Kevin Beshlian, M.D., breast reconstruction, skin cancer reconstruction; The Polyclinic, Nordstrom Tower, 1229 Madison St., Suite 1600, Seattle, 206.860.4680; Swedish Medical Center; University of Virginia, 1978
Otway Louie, M.D., breast reconstruction, microsurgery; Reconstructive Surgery Center at UW Medical Center, 1959 NE Pacific St., Seattle, 206.598.4477; UW Medical Center (University of Washington associate professor, Division of Plastic and Reconstructive Surgery); Tufts University, 1997
Dan Downey, M.D., cosmetic surgery of the face, body and breasts, skin cancer and melanoma treatment, reconstruction of the face and body, breast cancer reconstruction; Downey Plastic Surgery, McMurray Medical Building, 1536 N 115th St., Suite 105, Seattle, 206.368.1160; Northwest Hospital & Medical Center, Swedish Medical Center, Seattle Children’s Hospital; University of Washington, 1983
Jeffery Fitzthum, M.D., pain management; Washington Center for Pain Management, 1900 116th Ave. NE, Suite 100, Bellevue, 425.774.1538; Overlake Hospital Medical Center; Oregon Health & Science University, 1989
Andrew Friedman, M.D., rehabilitation of musculoskeletal disorders, electrodiagnostic medicine, back pain; Virginia Mason Medical Center, 1100 Ninth Ave., Seattle, 206.223.6746; Virginia Mason; University of Michigan, 1991
Matthew W. Allen, M.D., Ballard Pediatrics, 7554 15th Ave. NW, Seattle, 206.783.9300; Seattle Children’s Hospital, Swedish Medical Center; University of Washington, 1998
Daniel Delgado,** M.D., feeding dynamics, pediatric obesity; Group Health Puyallup Medical Center, 1007 39th Ave. SE, 253.435.3100; Group Health Cooperative, St. Joseph Medical Center, MultiCare Tacoma General Hospital (for newborn care); University of California, Los Angeles, 1997
These specialists provide medical care for people with serious illnesses, focusing on relief from related symptoms and stress
Kerry Eby,* M.D., internal medicine; Overlake Hospitalist Practice, 1035 116th Ave. NE, Bellevue, 425.688.5072; Overlake Hospital Medical Center; University of Washington, 2001
In our bi-monthly Seattlemag.com column, Knute Berger--who writes regularly for Seattle Magazine and Crosscut.com and is a frequent pundit on KUOW--takes an in-depth look at some of the highly topical and sometimes polarizing issues in our city.
This article originally appeared on Avvo.The long and profitable history of merchandising logged a new, strange chapter recently: A McDonald’s Happy Meal toy, created to help promote the new Universal Studios family film Minions is evidently prone to dropping F-bombs.
If any organization captures the pioneering and enduring spirit of Seattle’s vibrant biomedical research scene, it has to be hometown giant Fred Hutchinson Cancer Research Center. Known simply as Fred Hutch, the center was opened in 1975 by Dr. Bill Hutchinson, who named it in honor of his brother, a Major League Baseball player who died of cancer at the age of 45. Initially, it focused most prominently on the groundbreaking bone marrow transplant program led by future Nobel Prize winner Dr. E. Donnall Thomas.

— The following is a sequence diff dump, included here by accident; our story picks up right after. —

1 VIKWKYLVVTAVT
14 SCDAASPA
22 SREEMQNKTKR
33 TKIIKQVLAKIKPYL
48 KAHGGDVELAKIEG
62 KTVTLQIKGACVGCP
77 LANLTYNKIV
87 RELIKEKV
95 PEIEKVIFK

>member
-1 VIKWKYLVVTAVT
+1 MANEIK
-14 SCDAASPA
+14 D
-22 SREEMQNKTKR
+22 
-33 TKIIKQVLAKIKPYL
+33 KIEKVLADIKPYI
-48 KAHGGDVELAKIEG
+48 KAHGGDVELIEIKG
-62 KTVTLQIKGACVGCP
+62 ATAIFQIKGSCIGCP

“Patients have many needs that go beyond what medical care can provide,” says Clarissa Hsu, Ph.D., Group Health Research Institute assistant investigator. So she, along with physician Dr. Dan Delgado and a team of Group Health patients and staff, set out to learn how best to connect patients with community resources that can support their health goals outside of the doctor’s office.
The images may not be be Pinterest-worthy, but to surgeon Heather Evans, they’re priceless.The associate professor of surgery at the University of Washington is leading the development of a smartphone application that will allow patients to send photos of their incisions to their care team—hopefully, before the wounds advance to the point of infection. A project of the schools of Nursing and Medicine, with support from the UW Center for Commercialization, it is the first mobile postoperative wound evaluator (known by the acronym mPOWEr).
One in 20 Americans suffers from an autoimmune disease, such as multiple sclerosis or type 1 diabetes. Treating these patients was a founding goal of the immunology program at Benaroya Research Institute (BRI), which began 30 years ago under the guidance of Dr. Gerald Nepom. Now BRI is a global leader in immune system research, and in 2014 became the home of the Immune Tolerance Network, an international clinical research consortium with 178 sites worldwide.
When it comes to health research, the Institute for Systems Biology (ISB), cofounded by pioneering biologist Leroy Hood, M.D., thinks big—really big. One of the institute’s pioneering studies, the 100K Wellness Project, has been collecting data about human bodies from brains to genes, since March 2014. Participants get their genomes sequenced upon entry, their sleep patterns studied, their gut bacteria examined, their proteins tracked, with doctors intervening where appropriate to improve future wellness.
Heart disease is the number-one cause of death worldwide. Despite its strength, the heart is one of the least regenerative organs in the body, and heart attacks irreparably damage crucial muscle cells. The scar tissue left behind can cause chronic heart failure.
When Megan Moreno, M.D., started her subspecialty training in adolescent health back in 2005, she often found herself playing detective. Teens would come in complaining of chronic headaches or stomachaches, but the causes often weren’t what one would normally expect.“When I would ask the patients when these symptoms started, they would say it was around the same time embarrassing pictures were posted of them on Myspace or Facebook,” Moreno says.